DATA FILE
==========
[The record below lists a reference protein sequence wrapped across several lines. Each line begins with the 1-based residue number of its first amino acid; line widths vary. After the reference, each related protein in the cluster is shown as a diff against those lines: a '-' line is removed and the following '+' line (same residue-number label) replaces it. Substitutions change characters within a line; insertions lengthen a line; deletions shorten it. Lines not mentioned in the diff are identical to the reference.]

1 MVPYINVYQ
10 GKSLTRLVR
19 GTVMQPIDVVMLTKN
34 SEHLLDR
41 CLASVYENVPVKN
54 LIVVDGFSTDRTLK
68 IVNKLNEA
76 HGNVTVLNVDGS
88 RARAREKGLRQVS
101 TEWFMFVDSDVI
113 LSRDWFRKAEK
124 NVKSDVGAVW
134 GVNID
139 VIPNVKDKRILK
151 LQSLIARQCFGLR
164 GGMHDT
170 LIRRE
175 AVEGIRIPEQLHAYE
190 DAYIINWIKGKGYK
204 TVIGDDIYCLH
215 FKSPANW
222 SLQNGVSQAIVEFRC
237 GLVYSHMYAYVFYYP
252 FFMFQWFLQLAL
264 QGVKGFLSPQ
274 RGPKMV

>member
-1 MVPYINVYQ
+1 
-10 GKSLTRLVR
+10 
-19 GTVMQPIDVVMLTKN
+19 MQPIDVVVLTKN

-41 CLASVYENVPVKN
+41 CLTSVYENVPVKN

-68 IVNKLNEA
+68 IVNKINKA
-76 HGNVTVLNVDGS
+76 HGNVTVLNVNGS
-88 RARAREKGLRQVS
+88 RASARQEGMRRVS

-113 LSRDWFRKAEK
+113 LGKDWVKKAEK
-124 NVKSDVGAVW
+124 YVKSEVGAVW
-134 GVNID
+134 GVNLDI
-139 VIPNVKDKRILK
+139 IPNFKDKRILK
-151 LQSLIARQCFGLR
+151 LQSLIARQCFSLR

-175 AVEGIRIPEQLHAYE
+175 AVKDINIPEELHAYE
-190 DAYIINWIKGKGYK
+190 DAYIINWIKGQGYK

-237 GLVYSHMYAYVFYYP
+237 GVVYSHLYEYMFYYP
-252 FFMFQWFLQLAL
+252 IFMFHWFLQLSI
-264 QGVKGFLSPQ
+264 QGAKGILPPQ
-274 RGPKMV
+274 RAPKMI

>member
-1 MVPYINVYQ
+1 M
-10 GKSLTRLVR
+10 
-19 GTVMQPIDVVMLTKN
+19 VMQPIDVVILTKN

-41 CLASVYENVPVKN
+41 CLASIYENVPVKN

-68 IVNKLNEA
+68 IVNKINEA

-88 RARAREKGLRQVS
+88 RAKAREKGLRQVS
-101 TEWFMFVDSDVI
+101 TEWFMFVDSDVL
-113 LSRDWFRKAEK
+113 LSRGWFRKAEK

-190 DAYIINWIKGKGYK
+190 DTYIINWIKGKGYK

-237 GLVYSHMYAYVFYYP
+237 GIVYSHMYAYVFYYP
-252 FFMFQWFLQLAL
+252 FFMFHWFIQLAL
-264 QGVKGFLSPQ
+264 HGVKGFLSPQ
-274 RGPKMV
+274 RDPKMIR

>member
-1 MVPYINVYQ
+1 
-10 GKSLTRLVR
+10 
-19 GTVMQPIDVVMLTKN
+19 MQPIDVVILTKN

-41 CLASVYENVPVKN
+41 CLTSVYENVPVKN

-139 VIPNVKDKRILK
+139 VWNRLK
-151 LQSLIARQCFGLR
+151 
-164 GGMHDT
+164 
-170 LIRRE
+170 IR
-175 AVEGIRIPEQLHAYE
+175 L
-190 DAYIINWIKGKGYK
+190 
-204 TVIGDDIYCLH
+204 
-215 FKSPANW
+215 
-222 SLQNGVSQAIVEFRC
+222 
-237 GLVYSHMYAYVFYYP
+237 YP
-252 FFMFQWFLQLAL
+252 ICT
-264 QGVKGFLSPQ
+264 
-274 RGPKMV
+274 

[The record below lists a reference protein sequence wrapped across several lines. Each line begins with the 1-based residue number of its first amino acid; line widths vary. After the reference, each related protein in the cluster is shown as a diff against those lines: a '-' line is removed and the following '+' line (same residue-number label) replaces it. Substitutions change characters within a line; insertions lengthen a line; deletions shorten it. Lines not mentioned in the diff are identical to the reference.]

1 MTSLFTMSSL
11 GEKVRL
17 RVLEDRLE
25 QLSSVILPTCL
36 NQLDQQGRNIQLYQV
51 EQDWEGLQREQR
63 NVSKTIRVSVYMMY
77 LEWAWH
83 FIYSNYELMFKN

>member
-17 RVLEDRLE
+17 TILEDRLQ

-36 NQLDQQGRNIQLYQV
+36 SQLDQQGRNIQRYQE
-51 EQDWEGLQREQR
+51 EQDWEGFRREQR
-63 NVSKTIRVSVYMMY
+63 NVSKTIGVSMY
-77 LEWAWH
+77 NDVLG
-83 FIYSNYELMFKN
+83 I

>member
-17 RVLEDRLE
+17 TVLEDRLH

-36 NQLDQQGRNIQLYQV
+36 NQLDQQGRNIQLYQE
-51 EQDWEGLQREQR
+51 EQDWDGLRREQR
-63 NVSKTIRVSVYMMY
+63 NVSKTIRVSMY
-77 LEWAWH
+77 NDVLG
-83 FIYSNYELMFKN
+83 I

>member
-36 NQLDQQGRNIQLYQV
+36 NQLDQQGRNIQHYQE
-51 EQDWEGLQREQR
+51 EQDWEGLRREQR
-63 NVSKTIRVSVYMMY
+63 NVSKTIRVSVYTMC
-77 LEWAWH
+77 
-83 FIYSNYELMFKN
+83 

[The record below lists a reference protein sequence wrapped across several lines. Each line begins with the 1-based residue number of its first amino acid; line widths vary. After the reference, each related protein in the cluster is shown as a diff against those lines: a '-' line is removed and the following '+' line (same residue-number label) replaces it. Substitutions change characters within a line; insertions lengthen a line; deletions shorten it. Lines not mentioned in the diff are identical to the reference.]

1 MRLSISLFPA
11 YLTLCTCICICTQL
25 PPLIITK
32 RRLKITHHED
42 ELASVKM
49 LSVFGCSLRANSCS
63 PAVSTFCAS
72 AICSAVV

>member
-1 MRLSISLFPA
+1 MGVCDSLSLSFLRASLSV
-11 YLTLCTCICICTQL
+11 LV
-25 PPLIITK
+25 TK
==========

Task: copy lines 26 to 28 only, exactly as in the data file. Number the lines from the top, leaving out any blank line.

264 QGVKGFLSPQ
274 RGPKMV

>member